An interview with the founder of Do Not Disturb, a young Atlanta brand that has already been supported by stars like LeBron James and Young Thug.
On Oct. 8, LeBron James’ revealed his first Wheaties box to the world when he posted a photo of himself holding up the iconic orange cereal box from his residence in the NBA’s Orlando bubble—this was just days before capturing his fourth NBA title. The box itself showcases a snapshot of LeBron skying for a dunk in his Lakers uniform along with students from his iPromise school in Akron, Ohio. You might think for such a momentous occasion that he would be wearing some special Nike threads, but instead he had on a graphic T-shirt paying homage to the boxing legend Muhammad Ali designed by Ferris, who founded his Atlanta brand Do Not Disturb only 10 months ago.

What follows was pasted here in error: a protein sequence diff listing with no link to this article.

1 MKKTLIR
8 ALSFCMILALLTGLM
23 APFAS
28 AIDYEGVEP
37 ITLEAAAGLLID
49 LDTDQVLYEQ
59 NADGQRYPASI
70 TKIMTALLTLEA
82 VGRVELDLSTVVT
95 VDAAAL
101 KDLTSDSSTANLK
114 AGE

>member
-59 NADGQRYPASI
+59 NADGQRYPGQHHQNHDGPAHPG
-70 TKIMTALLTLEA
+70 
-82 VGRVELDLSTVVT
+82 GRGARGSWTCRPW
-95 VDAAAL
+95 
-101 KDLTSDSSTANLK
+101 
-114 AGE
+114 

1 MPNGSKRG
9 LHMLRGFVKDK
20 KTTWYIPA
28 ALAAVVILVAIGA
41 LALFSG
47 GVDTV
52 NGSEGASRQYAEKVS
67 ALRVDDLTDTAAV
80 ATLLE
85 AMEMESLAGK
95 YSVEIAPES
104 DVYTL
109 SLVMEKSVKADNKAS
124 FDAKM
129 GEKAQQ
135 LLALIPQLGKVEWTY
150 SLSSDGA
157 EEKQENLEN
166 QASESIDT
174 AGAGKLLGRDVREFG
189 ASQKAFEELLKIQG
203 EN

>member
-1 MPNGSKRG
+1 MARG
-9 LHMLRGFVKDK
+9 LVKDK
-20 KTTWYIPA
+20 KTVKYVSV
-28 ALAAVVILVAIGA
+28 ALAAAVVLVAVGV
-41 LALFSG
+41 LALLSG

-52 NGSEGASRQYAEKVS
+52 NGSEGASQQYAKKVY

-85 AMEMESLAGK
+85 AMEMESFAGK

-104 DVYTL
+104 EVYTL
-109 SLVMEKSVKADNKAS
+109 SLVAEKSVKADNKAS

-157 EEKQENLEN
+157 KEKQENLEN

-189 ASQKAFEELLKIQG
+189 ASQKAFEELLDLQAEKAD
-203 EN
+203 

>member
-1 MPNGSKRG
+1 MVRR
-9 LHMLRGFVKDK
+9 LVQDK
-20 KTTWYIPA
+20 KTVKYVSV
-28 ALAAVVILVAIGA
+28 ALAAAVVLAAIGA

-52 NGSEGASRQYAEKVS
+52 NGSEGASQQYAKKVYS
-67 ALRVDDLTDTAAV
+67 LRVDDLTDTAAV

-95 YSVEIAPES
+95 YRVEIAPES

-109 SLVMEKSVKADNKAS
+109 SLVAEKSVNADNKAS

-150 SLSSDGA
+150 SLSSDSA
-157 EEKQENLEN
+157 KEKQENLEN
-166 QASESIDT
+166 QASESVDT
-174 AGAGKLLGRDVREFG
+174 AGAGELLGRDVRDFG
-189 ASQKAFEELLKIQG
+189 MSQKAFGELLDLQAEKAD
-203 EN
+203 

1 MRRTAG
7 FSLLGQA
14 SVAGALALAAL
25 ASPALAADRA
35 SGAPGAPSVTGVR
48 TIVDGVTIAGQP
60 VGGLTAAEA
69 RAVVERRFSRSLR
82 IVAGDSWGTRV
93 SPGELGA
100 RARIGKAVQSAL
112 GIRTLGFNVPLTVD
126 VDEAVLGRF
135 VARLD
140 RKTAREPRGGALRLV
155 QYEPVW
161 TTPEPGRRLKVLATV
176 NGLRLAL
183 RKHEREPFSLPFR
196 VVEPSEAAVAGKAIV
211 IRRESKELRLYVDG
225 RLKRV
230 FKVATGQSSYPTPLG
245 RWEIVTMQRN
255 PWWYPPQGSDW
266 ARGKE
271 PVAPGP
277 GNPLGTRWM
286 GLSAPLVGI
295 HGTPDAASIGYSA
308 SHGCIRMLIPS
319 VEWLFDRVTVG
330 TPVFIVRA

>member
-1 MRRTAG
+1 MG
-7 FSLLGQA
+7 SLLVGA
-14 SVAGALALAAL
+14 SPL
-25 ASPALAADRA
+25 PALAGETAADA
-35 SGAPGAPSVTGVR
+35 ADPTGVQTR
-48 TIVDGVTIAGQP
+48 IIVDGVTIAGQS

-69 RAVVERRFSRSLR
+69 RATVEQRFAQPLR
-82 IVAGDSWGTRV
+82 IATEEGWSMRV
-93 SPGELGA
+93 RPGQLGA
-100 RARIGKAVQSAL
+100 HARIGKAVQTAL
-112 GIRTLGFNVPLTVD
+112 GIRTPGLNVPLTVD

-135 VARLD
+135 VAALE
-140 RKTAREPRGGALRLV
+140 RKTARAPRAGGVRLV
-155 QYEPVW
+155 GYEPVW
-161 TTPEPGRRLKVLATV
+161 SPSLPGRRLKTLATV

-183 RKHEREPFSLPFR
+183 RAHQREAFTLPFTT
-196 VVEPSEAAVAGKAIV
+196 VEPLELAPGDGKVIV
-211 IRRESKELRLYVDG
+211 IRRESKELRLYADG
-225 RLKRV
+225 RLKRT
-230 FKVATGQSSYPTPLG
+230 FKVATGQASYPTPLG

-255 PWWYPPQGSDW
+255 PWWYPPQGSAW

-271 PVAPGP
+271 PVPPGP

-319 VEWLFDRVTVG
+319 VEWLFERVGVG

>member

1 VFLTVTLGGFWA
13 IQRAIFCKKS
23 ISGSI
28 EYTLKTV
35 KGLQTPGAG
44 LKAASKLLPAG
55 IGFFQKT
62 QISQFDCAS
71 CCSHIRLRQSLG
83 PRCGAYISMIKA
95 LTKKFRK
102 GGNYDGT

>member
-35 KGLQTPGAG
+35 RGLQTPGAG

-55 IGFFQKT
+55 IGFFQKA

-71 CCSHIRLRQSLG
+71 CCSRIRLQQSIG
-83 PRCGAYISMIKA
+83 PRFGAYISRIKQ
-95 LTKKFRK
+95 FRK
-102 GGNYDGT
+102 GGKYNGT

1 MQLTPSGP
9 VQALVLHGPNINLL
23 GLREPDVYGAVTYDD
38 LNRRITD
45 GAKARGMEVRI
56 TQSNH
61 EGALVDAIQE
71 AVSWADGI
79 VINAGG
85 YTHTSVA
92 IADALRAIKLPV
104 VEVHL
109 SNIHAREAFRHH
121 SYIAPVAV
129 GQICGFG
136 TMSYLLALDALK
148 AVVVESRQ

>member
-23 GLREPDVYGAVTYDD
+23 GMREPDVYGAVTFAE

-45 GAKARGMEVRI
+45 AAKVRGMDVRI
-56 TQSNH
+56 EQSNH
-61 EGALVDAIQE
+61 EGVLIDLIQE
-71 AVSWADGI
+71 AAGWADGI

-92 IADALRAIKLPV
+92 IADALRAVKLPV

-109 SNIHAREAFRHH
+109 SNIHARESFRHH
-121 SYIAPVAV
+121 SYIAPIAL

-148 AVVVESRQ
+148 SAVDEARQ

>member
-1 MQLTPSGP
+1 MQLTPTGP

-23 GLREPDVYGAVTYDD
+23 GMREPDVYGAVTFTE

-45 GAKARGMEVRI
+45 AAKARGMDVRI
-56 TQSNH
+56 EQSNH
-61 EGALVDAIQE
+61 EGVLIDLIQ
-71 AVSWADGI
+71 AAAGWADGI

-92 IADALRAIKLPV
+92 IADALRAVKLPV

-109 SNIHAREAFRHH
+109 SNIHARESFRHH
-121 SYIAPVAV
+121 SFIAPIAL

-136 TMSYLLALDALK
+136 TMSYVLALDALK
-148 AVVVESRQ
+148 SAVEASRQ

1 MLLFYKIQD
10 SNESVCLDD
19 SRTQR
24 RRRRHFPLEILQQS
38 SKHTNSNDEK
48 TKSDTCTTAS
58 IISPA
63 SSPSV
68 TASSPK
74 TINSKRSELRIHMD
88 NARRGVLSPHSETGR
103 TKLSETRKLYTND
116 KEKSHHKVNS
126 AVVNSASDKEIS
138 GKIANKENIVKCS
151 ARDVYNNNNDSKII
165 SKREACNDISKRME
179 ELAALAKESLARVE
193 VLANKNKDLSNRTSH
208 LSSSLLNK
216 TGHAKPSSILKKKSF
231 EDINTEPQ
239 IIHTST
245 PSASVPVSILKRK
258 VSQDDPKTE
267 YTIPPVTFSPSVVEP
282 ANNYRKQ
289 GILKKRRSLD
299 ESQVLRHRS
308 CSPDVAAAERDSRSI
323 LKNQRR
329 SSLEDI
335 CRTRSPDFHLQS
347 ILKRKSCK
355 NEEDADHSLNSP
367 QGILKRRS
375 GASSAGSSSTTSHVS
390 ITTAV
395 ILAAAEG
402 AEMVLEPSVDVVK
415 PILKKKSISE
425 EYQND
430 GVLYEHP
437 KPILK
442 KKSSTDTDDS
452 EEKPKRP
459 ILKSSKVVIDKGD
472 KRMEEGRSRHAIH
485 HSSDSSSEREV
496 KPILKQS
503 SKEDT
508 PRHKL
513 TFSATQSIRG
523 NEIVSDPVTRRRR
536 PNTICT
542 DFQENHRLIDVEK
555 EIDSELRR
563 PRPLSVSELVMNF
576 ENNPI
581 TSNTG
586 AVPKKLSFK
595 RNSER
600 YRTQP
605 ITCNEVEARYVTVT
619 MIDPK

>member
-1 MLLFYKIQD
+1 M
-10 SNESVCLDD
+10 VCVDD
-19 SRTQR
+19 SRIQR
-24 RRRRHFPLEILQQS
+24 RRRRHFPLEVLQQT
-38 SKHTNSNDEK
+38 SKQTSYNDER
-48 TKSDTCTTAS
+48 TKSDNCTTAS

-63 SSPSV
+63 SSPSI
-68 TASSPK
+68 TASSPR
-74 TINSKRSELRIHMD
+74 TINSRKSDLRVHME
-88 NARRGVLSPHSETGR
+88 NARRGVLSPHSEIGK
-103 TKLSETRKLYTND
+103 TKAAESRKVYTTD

While this was an amazing promotion for the young brand, it’s not the first big cosign. His first big customer was Young Thug, who still rocks Do Not Disturb logo hoodies in the studio with Megan Thee Stallion or performing on stage overseas. By association, some of his close friends and collaborators like Gunna and Lil Keed have also become supporters. Ferris says that it all started when he connected with Thugger’s stylist Zoe Dupree ahead of a European tour in Summer 2019. He reached out to Dupree who was leaving from Atlanta that afternoon. Ferris caught him right before he hopped in an Uber and gave him an assortment of his T-shirts and hoodies. There was no guarantee that Thugger would rock the pieces, but he knew giving Dupree his clothes would make it a possibility.